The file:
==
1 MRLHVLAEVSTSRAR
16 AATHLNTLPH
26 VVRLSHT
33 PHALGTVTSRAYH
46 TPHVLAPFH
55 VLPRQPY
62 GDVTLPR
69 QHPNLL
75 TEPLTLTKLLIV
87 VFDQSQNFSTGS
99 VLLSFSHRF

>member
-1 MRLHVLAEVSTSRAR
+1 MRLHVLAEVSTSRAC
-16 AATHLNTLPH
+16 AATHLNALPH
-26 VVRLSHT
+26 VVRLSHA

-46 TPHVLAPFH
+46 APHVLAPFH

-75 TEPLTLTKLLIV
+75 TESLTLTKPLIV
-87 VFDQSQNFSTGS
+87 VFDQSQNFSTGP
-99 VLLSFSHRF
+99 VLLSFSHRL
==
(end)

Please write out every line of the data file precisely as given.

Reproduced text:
1 MRLHVLAEVSTSRAR
16 AATHLNTLPH
26 VVRLSHT
33 PHALGTVTSRAYH
46 TPHVLAPFH
55 VLPRQPY
62 GDVTLPR
69 QHPNLL
75 TEPLTLTKLLIV
87 VFDQSQNFSTGS
99 VLLSFSHRF

>member
-1 MRLHVLAEVSTSRAR
+1 MRLHVLAEVSTSRAC
-16 AATHLNTLPH
+16 AATHLNALPH
-26 VVRLSHT
+26 VVRLSHA

-46 TPHVLAPFH
+46 APHVLAPFH

-75 TEPLTLTKLLIV
+75 TESLTLTKPLIV
-87 VFDQSQNFSTGS
+87 VFDQSQNFSTGP
-99 VLLSFSHRF
+99 VLLSFSHRL